|           |   |           |   |           |   |           |
      |   EPa1    |   |   EPa2    |   |   EPa3    |   |   EPa4    |
      |           |   |           |   |           |   |           |
      +-----------+   +-----------+   +-----------+   +-----------+
              \         /                    \          /
               \       /                      \        /
                \     /                        \      /
              +-----------+                  +-----------+
              |           |                  |           |
              |   CPa1    |------------------|   CPa2    |
              |           |                  |           |
              +-----------+                  +-----------+
                    |                              |
      Service       |                              |
      Provider A    |                              |
                    |                              |
     =================================================================
                    |                              |



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      Service       |                              |
      Provider B    |                              |
                    |                              |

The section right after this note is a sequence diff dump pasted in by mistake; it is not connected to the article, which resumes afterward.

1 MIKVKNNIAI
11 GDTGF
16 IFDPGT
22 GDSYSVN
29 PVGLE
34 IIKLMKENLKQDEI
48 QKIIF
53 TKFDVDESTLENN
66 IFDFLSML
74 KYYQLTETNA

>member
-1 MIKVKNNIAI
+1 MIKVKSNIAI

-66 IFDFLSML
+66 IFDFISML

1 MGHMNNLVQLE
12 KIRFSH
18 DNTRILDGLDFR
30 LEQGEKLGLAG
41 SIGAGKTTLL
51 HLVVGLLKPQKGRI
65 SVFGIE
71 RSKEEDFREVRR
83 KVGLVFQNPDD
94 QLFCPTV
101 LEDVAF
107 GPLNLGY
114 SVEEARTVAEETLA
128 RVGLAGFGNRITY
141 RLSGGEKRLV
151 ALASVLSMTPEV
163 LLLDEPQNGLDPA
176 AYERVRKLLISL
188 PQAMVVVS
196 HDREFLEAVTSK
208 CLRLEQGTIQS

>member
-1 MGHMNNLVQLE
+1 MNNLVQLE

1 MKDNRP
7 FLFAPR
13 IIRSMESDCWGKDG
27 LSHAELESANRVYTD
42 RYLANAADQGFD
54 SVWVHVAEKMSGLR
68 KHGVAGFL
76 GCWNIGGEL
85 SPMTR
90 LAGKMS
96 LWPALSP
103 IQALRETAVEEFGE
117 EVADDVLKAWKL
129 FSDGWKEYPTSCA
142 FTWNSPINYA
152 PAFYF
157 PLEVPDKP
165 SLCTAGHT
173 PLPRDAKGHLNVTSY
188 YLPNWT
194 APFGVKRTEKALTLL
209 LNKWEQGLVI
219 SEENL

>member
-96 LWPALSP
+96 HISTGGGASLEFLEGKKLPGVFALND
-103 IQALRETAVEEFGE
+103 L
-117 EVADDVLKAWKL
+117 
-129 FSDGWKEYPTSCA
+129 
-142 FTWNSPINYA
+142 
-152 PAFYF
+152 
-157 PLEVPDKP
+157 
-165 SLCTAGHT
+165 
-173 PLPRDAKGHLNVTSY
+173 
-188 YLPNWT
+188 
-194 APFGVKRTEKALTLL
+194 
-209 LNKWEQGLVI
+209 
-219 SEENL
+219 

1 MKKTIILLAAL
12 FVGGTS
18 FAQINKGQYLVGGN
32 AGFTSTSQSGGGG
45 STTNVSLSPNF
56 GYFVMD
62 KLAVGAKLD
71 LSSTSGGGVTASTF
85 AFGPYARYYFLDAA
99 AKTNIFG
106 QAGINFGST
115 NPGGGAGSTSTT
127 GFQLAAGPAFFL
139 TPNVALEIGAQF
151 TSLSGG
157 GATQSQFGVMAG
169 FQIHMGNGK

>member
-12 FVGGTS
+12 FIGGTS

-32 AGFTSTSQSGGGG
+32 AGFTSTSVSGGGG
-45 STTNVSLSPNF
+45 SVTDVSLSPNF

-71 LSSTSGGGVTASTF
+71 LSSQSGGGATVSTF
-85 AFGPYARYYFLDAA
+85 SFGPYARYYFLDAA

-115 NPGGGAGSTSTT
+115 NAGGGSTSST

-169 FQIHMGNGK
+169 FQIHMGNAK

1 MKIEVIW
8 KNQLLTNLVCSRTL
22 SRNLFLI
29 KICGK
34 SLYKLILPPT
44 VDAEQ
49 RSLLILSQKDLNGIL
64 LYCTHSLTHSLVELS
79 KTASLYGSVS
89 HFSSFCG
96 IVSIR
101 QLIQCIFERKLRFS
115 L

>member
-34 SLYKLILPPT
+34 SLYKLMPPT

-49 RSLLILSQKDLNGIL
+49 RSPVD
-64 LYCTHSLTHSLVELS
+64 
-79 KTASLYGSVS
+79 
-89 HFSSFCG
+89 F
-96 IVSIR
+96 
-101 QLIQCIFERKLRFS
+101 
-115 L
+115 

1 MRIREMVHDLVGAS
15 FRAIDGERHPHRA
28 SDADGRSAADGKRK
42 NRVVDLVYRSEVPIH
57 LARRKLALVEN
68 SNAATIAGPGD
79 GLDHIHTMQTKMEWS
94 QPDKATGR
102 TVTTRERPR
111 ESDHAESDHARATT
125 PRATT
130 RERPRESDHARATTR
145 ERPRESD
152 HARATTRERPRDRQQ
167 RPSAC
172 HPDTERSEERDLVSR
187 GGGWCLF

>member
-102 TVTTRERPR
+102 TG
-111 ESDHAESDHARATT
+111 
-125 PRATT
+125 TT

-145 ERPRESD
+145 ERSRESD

+-----------+                  +-----------+
              |           |                  |           |
              |   CPb1    |------------------|   CPb2    |
              |           |                  |           |
              +-----------+                  +-----------+
                /      \                        /     \
               /        \                      /       \
              /          \                    /         \
      +-----------+   +-----------+   +-----------+   +-----------+
      |           |   |           |   |           |   |           |
      |   EPb1    |   |   EPb2    |   |   EPb3    |   |   EPb4    |
      |           |   |           |   |           |   |           |
      +-----------+   +-----------+   +-----------+   +-----------+



      Figure 1: Example Network Scenario Using SIP Load Control Event
                             Package Mechanism

   At initialization stage, the proxy servers first identify all their
   outgoing signaling neighbors and subscribe to them.  The neighbor
   identification process can be performed by service providers through
   direct provisioning, or by the proxy servers themselves via
   progressive learning from the signaling messages sent and received.
   Assuming all signaling relationships in Figure 1 are bi-directional,
   after this initialization stage, each proxy server will be subscribed
   to all its neighbors.  That is, EPa1 subscribes to CPa1; CPa1
   subscribes to EPa1, EPa2, CPa2 and CPb1, so on and so forth.  The
   following cases then show two examples of how load filtering policy
   distribution in this network works.

   Case I: EPa1 serves a TV program hotline and decides to limit the
   total number of incoming calls to the hotline to prevent an overload.
   To do so, EPa1 sends a notification to CPa1 with the specific hotline
   number, time of activation and total acceptable call rate.  Depending
   on the load filtering policy computation algorithm, CPa1 may allocate
   the received total acceptable call rate among its neighbors, namely,
   EPa2, CPa2, and CPb1, and notify them about the resulting allocation